Capital Gains Tax Calculator


Your marginal tax rate is:


How to use the Capital Gains Tax calculator

To use the Capital Gains Tax calculator, you’ll need to enter some details about your asset.

Capital Gains Tax is applied against investment property, Shares, Gold, Cryptocurrency, essentially all assets.

These are explained below:

  • Purchase Price — How much you purchased the asset for.
  • Length of Ownership — Whether you have owned the asset for less than 12 months or longer than 12 months.
  • Sold Price — How much you have sold the asset for.
  • Current Taxable Income — Your current taxable income. This will help determine the tax rate at which the capital gain on your asset will be taxed. It's important to note that any capital gains amount will be added to your current income before calculating the tax rate — i.e. a capital gains amount could force you into a higher tax bracket.
  • Total Costs of Purchasing, Owning and Selling the Asset — This is the amount you have personally invested into the asset before sale. For example, if your asset is a property, this may include marketing for sale or renovations, which will be used to calculate your final capital gains amount.

Once you have entered the details about the asset and your income, you can click Calculate to see how much you will need to pay in Capital Gains Tax.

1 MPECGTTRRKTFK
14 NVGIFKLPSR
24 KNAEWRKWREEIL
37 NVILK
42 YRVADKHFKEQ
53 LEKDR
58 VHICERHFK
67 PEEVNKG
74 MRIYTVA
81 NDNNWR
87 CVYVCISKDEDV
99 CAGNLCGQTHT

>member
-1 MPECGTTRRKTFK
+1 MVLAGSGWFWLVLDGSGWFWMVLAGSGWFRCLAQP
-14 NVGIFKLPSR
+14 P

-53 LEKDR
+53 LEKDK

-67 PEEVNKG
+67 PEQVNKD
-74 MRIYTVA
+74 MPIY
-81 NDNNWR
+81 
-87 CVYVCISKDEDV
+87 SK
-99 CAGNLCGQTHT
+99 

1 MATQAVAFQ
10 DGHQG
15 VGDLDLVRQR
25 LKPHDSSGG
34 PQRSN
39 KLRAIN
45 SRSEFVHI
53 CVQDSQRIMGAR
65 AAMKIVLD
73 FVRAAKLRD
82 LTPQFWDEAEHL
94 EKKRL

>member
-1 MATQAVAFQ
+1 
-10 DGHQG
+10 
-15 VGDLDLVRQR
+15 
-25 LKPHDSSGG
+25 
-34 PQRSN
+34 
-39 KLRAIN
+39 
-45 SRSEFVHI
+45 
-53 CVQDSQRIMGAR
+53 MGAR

Example of capital gains tax on shares

Annual Salary$100,000

Length of share ownership

More than 12 months

Capital gain on shares sold


CGT on sale


Capital Gains Tax Calculator FAQs

A capital gain or loss is the amount of money you make or lose on the sale of an asset. The capital difference is how much you purchase the asset for versus how much you sell it for.

The amount of CGT you will pay on your shares can vary depending on how long you have held the investment. If you own the asset for less than 12 months, you will have to pay 100% of the capital gain at your income tax rate. If you own the asset for longer than 12 months, you will pay 50% of the capital gain. Capital gains are taxed at the same rate as taxable income — i.e. if you earn $40,000 (32.5% tax bracket) per year and make a capital gain of $60,000, you will pay income tax for $100,000 (37% income tax) and your capital gains will be taxed at 37%.

The quickest way to determine if you need to pay CGT on your shares is to see if your shares have made money over the time since you bought them. If you are selling shares at a price below what you paid for them, you have made a loss and you do not need to worry about capital gains tax. If the price of your shares has risen since buying and you are now selling; you will have to pay CGT.

Any asset you have purchased or acquired since Capital Gains Tax was first introduced (20 September 1985) will be subject to Capital Gains Tax, with some exceptions for personal-use assets such as the family home or your personal vehicle.